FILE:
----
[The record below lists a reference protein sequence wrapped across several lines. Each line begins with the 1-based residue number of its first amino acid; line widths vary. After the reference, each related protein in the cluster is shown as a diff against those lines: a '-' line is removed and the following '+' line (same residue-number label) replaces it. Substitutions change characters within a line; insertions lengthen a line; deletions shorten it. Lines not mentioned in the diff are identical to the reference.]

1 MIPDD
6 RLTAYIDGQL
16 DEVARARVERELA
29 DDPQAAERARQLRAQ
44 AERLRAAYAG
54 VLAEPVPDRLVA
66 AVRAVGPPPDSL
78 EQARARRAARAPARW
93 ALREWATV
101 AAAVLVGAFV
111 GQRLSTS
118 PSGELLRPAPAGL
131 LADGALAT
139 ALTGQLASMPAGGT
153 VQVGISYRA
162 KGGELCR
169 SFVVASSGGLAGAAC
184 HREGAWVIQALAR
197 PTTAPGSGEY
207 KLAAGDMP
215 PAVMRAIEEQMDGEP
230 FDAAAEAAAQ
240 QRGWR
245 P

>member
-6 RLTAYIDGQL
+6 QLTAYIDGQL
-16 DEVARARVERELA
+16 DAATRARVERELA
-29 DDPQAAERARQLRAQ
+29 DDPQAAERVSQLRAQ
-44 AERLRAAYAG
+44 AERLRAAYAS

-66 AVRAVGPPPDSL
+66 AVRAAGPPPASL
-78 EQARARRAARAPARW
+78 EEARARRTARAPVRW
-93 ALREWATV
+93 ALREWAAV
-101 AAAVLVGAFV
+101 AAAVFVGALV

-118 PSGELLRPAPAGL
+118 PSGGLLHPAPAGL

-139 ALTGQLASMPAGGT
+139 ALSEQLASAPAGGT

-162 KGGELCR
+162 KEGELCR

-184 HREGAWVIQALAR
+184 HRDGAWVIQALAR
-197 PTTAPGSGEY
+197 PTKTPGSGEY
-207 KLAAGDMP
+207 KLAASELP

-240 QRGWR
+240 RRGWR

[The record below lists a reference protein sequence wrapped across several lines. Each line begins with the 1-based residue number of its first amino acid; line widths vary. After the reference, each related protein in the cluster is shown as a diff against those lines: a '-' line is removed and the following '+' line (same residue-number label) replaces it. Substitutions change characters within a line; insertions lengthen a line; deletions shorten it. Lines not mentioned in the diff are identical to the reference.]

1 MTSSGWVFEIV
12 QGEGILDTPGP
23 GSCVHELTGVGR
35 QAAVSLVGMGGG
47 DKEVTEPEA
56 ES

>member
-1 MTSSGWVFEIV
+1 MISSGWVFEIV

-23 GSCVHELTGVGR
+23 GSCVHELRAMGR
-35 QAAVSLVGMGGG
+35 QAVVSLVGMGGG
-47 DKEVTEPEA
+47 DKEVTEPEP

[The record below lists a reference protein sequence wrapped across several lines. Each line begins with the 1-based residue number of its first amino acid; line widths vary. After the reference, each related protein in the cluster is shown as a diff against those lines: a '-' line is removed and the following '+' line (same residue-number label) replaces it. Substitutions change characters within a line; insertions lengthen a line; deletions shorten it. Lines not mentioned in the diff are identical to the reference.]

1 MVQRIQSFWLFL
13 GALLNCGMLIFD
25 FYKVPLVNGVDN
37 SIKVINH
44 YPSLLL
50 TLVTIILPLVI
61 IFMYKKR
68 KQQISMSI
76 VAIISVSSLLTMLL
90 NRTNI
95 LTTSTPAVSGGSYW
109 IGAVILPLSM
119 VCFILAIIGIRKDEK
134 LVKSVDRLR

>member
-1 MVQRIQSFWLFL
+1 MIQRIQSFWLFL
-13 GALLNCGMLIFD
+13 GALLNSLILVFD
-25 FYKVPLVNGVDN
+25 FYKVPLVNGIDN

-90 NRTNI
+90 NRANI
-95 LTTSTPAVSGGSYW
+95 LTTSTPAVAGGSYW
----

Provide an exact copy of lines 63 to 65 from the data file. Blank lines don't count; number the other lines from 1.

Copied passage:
56 ES

>member
-1 MTSSGWVFEIV